Switch to vegetarian diet helped Udayan Mane achieve consistency

The golfer was inspired by one of his coaches turning vegan and claims it helped him recover better from a tough day on tour.

By Olympic Channel Writer ·

Indian golfer Udayan Mane has been in top form recently, winning three consecutive titles on the Professional Golf Tour of India (PGTI) and only losing out on a record fourth through a playoff with upcoming star, 19-year-old Aadil Bedi.

At the Tollygunge club last week, Udayan Mane and Aadil Bedi played out the longest playoff on the PGTI tour at the Bengal Open, stretching it to the sixth extra hole (the previous one being four) before the latter managed a chip-in birdie to beat Udayan Mane.

While the narrow loss must have been a blow to the Indian golfer, his purple patch- wherein he achieved 15 consecutive sub-70 rounds and led the PGTI Order of Merit - was one to admire. And Udayan Mane believes it is down to his new vegetarian diet.

“From January, I have become overwhelmingly vegetarian,” he told Indian daily, The Times of India in an interview. “Once in a while, I have fish because my omega and protein levels aren't too high.”

The switch was inspired by one of his coaches, Vijay Divecha, who had turned to a vegan diet after being diagnosed with diabetes. “He encouraged me to turn vegetarian,” revealed Udayan Mane.

“The effects were immediate. I lost weight and slept better and deeper, which allowed me to recover faster.”

Indian golfer Udayan Mane is ranked 57 in the Tokyo 2020 Olympic Golf Rankings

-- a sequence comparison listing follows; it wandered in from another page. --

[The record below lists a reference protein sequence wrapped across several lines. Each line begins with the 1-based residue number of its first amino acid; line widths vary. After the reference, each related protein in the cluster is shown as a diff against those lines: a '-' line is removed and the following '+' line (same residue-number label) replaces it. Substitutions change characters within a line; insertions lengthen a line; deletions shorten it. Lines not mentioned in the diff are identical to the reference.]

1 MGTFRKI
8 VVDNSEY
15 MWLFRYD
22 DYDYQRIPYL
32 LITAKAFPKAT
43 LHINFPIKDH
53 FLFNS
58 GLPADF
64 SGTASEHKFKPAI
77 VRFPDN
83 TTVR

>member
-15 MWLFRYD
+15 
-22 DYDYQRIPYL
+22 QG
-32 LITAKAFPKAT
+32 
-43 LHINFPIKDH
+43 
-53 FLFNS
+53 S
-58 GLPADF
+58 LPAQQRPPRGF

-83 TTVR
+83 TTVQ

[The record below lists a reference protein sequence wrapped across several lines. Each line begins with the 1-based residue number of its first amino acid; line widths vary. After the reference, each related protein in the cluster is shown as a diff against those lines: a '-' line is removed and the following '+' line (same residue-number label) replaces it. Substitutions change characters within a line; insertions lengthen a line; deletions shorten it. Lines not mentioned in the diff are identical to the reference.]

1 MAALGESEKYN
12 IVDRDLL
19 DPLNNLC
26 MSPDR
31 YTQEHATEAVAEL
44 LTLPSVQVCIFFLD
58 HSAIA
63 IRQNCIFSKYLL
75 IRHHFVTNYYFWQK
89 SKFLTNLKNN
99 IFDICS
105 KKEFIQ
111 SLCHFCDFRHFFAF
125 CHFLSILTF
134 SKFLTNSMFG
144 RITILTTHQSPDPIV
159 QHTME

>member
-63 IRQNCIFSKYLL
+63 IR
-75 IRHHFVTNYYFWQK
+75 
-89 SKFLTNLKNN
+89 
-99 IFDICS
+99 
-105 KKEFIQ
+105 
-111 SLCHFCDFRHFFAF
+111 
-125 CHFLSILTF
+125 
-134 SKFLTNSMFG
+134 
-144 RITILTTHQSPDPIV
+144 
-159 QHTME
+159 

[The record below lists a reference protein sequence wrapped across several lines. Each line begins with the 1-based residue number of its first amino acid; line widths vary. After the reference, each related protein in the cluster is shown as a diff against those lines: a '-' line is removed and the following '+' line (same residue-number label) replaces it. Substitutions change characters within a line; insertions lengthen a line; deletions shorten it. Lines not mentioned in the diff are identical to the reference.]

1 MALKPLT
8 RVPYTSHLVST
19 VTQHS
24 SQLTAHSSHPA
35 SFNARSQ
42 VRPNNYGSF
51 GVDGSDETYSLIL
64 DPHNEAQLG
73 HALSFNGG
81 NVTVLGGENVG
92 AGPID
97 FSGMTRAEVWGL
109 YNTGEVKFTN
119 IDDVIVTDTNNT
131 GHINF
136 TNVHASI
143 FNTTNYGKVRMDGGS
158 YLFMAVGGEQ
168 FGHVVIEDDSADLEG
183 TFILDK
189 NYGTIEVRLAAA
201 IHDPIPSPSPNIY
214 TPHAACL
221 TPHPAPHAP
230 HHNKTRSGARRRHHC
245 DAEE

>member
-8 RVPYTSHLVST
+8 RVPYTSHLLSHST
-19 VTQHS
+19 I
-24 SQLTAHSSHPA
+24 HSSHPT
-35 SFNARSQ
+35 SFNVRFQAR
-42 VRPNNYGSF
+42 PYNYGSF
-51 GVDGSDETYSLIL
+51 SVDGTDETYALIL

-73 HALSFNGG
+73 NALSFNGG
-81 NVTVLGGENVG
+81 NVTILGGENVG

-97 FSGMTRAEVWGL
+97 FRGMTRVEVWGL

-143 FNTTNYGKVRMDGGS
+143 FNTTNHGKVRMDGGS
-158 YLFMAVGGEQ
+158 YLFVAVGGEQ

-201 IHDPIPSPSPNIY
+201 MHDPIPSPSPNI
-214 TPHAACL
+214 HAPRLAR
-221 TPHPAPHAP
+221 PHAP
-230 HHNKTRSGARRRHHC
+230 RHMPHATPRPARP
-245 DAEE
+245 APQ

Better awareness to his game

The change in diet was only one part of his recent transformation, the other being his drive to get to know his body and his game better. “I have also given more importance to physical fitness and learnt to relax on the field,” admitted Udayan Mane. “Another reason is that I have understood my game a lot better, so I have been able to diagnose problems quicker.”

The 29-year-old, who turned pro in 2015, also highlighted the mental strength needed to succeed on the tour and how he went about getting it. “I shifted back home with my parents to Pune,” he added in the interview.

“After Bengaluru, I was in Ahmedabad for over a year, where I didn’t have a life and golf became more like work and not fun. It is such a mental battle on the course that lifestyle changes can have a big impact.”

The Indian golfer is currently ranked 223 in the world, making him the second-highest ranked Indian behind Rashid Khan and thus, could yet play at the 2020 Olympics.

If he does make it through, Udayan Mane felt it could help promote the game better in his home state. “It would surely mean a lot. Everyone will be happy and it will help grow the game in Maharashtra,” he said.